Opened 10 years ago

Closed 9 years ago

#61 closed task (fixed)

review: dnstime

Reported by: jinmei Owned by: jinmei
Priority: medium Milestone: A-Team-Sprint-20110223
Component: libdns++ Version:
Keywords: Cc:
CVSS Scoring: Parent Tickets:
Sensitive: no Defect Severity:
Sub-Project: Feature Depending on Ticket:
Estimated Difficulty: 2.0 Add Hours to Ticket:
Total Hours: Internal?: no

Description

Moved from ticket #50:

  • unit tests please

It's fully covered by the RRSIG unit test, but we can add another one just for dnstime if you think it's necessary.

As far as I can see there are only two dnstime relate tests in RRSIG, so I wouldn't call it 'fully covered'. Also, "ToText?" part isn't tested at all.

As for whether we need to create a separate test class for dnstime, yes, I think so. In general test cases of a particular module should be defined as close as to the module itself ("dnstime" in this case) rather than tests as part of a separate module.

for RRSIG, it should be sufficent to have one "bad from text" case that triggers InvalidTime?.

I've made changes according to the above policy. The added test cases uncovered some of bugs the dnstime implementations. Please fix them so that all of the tests will pass. Also, there should also be more tests. Please add them.

And one bikeshed point: public function names DNSSECTimeToText and DNSSECTimeFromText don't follow our coding guideline:

Class names are LikeThis?, methods are likeThis(), variables are like_this, and constants are LIKE_THIS.

Although there's one subtle point that in C++ global functions are not "methods".

Subtickets

Change History (17)

comment:1 in reply to: ↑ description ; follow-up: Changed 10 years ago by each

As far as I can see there are only two dnstime relate tests in RRSIG, so I wouldn't call it 'fully covered'. Also, "ToText?" part isn't tested at all.

I meant that lcov reported 100% coverage on that file. (And toText() is included in that; doesn't the RRSIG toText() function get tested? At least it was in my working tree; it's possible I neglected to commit something though.)

That said, I'm happy with adding an additional file for this purpose.

And one bikeshed point: public function names DNSSECTimeToText and DNSSECTimeFromText don't follow our coding guideline:

Class names are LikeThis?, methods are likeThis(), variables are like_this, and constants are LIKE_THIS.

True, but I couldn't really call it dNSSECTimeToText(). dnssecTimeToText(), perhaps?

comment:2 in reply to: ↑ 1 Changed 10 years ago by jinmei

Replying to each:

As far as I can see there are only two dnstime relate tests in RRSIG, so I wouldn't call it 'fully covered'. Also, "ToText?" part isn't tested at all.

I meant that lcov reported 100% coverage on that file. (And toText() is included in that; doesn't the RRSIG toText() function get tested? At least it was in my working tree; it's possible I neglected to commit something though.)

That said, I'm happy with adding an additional file for this purpose.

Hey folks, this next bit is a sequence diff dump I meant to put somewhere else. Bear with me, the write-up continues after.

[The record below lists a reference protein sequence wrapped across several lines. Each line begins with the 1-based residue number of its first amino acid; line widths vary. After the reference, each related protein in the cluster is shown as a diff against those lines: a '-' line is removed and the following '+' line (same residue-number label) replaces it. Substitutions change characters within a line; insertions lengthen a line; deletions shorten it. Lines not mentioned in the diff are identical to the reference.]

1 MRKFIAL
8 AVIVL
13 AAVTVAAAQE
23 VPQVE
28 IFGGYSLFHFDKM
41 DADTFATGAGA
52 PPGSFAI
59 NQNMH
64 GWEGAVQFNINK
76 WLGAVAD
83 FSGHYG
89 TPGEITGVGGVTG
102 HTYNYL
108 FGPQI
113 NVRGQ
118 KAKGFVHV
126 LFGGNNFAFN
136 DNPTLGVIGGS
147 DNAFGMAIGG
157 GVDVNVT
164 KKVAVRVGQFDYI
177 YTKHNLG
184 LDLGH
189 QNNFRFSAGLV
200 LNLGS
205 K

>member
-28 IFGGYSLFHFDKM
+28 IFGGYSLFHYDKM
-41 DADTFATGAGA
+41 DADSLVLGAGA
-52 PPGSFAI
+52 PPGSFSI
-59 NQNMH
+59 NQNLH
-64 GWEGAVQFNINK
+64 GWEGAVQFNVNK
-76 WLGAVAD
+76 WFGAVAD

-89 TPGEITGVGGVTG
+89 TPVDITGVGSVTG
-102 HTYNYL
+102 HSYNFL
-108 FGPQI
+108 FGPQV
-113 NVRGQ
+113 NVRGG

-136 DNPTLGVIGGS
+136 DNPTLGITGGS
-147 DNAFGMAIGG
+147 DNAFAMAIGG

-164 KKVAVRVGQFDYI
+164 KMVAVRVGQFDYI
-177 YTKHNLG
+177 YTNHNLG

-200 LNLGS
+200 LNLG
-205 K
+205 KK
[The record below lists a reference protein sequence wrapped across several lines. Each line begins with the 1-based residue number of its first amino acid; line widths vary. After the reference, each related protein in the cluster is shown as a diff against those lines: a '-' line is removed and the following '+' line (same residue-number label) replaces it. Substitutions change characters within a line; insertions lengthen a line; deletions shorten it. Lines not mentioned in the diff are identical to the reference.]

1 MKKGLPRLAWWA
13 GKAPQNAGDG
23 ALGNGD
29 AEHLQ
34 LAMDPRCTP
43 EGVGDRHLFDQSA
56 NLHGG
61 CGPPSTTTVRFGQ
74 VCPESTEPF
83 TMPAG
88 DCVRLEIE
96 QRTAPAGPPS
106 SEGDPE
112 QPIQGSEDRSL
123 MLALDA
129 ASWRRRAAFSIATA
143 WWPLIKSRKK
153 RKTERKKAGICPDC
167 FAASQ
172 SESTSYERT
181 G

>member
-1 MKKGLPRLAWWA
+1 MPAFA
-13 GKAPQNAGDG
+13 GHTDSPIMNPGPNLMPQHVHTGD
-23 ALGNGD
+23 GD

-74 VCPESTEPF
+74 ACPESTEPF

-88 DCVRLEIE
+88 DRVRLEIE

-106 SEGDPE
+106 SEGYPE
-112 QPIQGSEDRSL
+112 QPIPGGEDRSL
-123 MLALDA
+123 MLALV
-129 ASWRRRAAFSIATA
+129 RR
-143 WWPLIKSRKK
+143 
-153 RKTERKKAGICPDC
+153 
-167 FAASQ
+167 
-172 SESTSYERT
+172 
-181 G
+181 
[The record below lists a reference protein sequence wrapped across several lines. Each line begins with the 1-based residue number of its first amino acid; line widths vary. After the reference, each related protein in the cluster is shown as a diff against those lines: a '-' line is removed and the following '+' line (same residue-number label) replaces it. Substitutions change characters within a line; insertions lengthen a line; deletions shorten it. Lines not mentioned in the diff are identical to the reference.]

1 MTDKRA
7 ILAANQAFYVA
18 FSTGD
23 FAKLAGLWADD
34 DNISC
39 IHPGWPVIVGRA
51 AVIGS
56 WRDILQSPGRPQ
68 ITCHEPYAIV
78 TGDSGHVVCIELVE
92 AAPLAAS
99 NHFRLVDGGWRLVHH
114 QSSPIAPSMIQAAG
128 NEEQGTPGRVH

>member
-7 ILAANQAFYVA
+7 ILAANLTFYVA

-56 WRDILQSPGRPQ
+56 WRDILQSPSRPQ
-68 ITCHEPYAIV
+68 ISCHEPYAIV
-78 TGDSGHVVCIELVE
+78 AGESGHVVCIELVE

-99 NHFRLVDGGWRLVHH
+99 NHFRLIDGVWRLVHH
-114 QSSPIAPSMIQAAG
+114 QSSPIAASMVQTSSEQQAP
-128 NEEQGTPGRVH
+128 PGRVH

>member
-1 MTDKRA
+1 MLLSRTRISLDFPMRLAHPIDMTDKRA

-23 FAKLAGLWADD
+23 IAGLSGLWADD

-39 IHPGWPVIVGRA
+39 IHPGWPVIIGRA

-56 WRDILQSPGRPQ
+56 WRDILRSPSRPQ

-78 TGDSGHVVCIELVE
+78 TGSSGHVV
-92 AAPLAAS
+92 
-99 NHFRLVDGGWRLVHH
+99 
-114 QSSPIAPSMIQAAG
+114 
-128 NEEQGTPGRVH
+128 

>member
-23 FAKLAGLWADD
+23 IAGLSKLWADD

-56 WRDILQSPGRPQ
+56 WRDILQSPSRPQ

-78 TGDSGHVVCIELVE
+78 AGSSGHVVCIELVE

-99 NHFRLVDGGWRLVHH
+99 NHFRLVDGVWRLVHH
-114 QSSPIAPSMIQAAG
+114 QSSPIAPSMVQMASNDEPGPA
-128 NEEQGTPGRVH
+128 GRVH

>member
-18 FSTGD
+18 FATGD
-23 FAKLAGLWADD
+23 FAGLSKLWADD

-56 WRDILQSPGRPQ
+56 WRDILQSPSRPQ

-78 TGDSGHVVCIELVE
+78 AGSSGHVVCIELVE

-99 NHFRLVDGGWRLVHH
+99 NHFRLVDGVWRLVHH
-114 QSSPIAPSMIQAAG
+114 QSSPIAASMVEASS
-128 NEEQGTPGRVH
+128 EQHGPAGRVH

Okay, so that's a differnce of the definition of "full". Anyway, when I ask for "unit tests", I mean my definition of "full unit tests" (including various kinds of pathological cases). As I said before, such "full" tests normally uncover bugs and make the implementation robust, and even more important, save reviewr's time.

And one bikeshed point: public function names DNSSECTimeToText and DNSSECTimeFromText don't follow our coding guideline:

Class names are LikeThis?, methods are likeThis(), variables are like_this, and constants are LIKE_THIS.

True, but I couldn't really call it dNSSECTimeToText(). dnssecTimeToText(), perhaps?

Right, I couldn't come up with a counter proposal either...dnssecTimeToText() seems acceptable one to me.

btw this reminds me of one thing: I suggest renaming the file suffix from "dnstime" to "dnssectime" so that the file and moduile names are as consistent as possible. And then...if it's okay say this is something like "DNS time" rather than "DNSSEC time", maybe we should keep the file name and change the function names to "timeFromText()" and "timeToText()" ("DNS" is implicitly specified as part of the namespace).

comment:3 Changed 10 years ago by each

  • Owner changed from each to jinmei
  • Status changed from new to assigned

I've addressed these comments in r1342. When you have time, can you take a look and let me know if the changes are adequate?

comment:4 follow-up: Changed 10 years ago by jinmei

  • Owner changed from jinmei to each

I've made some minor changes (r1425), but for the purpose of year1 the current code is probably okay.

I have some additional questions, which may be post year1 fodder:

  • why did you use enum for DATE_LEN? it will work, but const size_t seems to be more natuaral choice here. it's a single constant value of type size_t, and its only usage is to compare itself against another size_t value. by using enum you implicitly rely on automatic type conversion from an enum typt to size_t.
  • this code doesn't support unformated integer seconds from epoch. Is that intentional? (this means we can't support this type of time representation in RRSIG, etc). If this intentional, the first comment of timeFromText() doesn't make sense: it says "first", which seems to me to indicate there's a "second" (which I'd expect to be the bare seconds representation).